Concert Review: Mirror Visions — An Extraordinary Vocal Ensemble

I urge anyone interested in the voice and or just terrific music to try to attend one of Mirror Visions’ concerts.

Flights of Fantasy, a Concert by the Mirror Visions Ensemble at the Roeliff -Jansen Community Library, Hillsdale, NY on January 23. (The ensemble will be appearing at the Library for the Performing Arts at Lincoln Center on January 30th, as well as other locations all over the country later this spring.)

Photo: J. Henry Fair

Mirror Visions — Baritone Jesse Blumberg, Tenor Scott Murphee, and Soprano Vira Slywotzky. Photo: J. Henry Fair.

By Roberta Silman

Mirror Visions is a wonderful vocal chamber ensemble founded by Tobé Malawista, Richard Lalli, and Scott Murphree in 1992 and continuing strong both in the United States and France. Those lucky enough to hear their new program in Hillsdale, NY were delighted by the fabulous mixture of musicianship, creativity, and passion that is the trademark of this ensemble. As Ms. Malawista wrote in the note to the texts and translations:

Our program “Flights of Fantasy” grew out of the unceasing desire to explore both music and texts by wandering into the world of dream and imagination — from ancient times to the present. In this we were greatly helped by our newly commissioned work Scales and Tales by Gilda Lyons. In her songs she presents on a musical silver platter the ideal combination of imagination, humor and wild fantasy.

But before getting to Gilda Lyons’ outstanding piece as well as the rest of this program, a note about the participants: soprano Vira Slywotzky, tenor Scott Murphree, baritone Jesse Blumberg, and the pianist Grant Wenaus. All four are well-known in their fields and have impressive resumes individually, which are available online to anyone interested. But what makes this ensemble so special is their marvelous rapport and ability to work together as they interpret the songs they have so carefully chosen and prepared.

Each program has a special twist, which is why this ensemble’s work is so continually interesting, and this one’s theme was strange creatures, both real and mythological, like Schubert’s “The Dwarf,” Lorelei — from Heine’s text to songs by Schumann and Gershwin — Sibelius’s Narcissus, Strindberg’s Semele, Debussy’s Pan, Keats’s “La belle dame sans merci,” Hugo Wolf’s stork, Linda Pastan’s moon, as well as witches, unicorns, serpents, dragons and even Lewis Carroll’s Jabberwocky. What was so remarkable was the range of presentation — there was drama, weariness, passion, and gravitas where called for, and also lightness, charm, and humor when that was the ticket. Each song was fresh and lively and the singer’s facial expressions and gestures matched their voices in an almost uncanny way. There was not one “filler” selection.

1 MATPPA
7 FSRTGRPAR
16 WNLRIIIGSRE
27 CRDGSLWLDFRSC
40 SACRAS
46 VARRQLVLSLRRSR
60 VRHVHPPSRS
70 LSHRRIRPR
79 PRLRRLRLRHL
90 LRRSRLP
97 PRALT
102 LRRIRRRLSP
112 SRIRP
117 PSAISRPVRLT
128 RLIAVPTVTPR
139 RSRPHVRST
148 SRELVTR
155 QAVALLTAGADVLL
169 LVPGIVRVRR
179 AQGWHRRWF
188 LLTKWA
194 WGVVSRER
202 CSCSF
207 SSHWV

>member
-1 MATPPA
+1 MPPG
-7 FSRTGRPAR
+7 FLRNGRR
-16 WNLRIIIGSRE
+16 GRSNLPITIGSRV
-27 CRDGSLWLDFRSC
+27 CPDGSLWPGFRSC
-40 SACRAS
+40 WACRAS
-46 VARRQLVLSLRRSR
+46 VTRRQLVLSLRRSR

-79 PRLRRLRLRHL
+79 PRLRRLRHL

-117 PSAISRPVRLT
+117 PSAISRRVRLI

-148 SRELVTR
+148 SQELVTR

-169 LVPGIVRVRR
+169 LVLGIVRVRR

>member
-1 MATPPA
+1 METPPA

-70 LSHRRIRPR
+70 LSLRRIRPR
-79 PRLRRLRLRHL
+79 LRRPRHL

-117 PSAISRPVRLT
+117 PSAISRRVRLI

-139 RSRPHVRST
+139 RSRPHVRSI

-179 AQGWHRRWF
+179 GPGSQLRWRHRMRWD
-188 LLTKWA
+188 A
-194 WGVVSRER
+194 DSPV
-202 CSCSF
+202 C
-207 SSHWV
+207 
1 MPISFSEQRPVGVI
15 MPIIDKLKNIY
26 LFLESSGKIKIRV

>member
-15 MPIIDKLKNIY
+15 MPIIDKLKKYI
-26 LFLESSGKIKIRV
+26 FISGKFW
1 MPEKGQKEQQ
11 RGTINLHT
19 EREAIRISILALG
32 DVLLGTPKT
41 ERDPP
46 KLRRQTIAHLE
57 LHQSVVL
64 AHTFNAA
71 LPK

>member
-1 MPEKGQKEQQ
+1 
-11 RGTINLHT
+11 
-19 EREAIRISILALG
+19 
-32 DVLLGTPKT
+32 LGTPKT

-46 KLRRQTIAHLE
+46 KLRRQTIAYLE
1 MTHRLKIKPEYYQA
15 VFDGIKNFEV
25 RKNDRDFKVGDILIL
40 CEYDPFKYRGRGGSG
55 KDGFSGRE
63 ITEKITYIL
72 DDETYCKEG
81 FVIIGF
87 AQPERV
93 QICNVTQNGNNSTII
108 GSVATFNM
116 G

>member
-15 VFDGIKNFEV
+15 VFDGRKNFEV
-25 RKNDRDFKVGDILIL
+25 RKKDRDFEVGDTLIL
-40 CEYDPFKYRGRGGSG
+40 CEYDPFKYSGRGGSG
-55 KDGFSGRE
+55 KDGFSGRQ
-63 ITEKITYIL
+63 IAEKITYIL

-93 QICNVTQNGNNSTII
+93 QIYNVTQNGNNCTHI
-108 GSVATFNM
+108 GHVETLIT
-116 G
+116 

But most important for these singers this afternoon was Scales and Tales by Gilda Lyons, which was commissioned by them and performed for the first time. With texts from a Norwegian 18th century sailor, Hesiod, an English traveler (also 18th century) and Claudius Aelianus, Lyons has created a dramatic account of mythological beasts with great variety and elán. Here the surprising star of the piece turned out to be Grant Wenaus because Lyons uses the piano in ways I have not seen since hearing and watching George Crumb’s work when it was first performed. Wenaus plucked the strings and pounded the case as well as playing the keys, thus making music that was superbly inventive, yet never gimmicky or precious. This is serious music that is even bolder than Crumb — as it should be so many years later — and well worth hearing.

Mirror Visions is known for its commissions which is a major part of its mission. Under Ms. Malawista’s guidance they have commissioned more than 70 vocal chamber music works from 14 composers including Christopher Berg, Tom Cipullo, Russell Platt, Richard Pearson Thomas, Yehudi Wyner, and now the enormously talented Gilda Lyons. It is worth pointing out that Tobé Malawista has been recognized for her unique vision by the French government and is a Chevalier of the Legion of Honor for her contributions to the culture of France.

I urge anyone interested in the voice and or just terrific music to try to attend one of their concerts. The New York Times praised Mirror Visions, saying that “programs are shaped with an ear to the poetry of the song texts.” Not an easy thing to do, and to sustain such a high standard throughout each program with such wit and energy is well-nigh miraculous. Catch them if you can, you are in for a real treat.

Roberta Silman‘s three novels—Boundaries, The Dream Dredger, and Beginning the World Again—have been distributed by Open Road as ebooks, books on demand, and are now on She has also written the short story collection, Blood Relations, and a children’s book, Somebody Else’s Child. A recipient of Guggenheim and National Endowment for the Arts Fellowships, she has published reviews in The New York Times and The Boston Globe, and writes regularly for The Arts Fuse. She can be reached at

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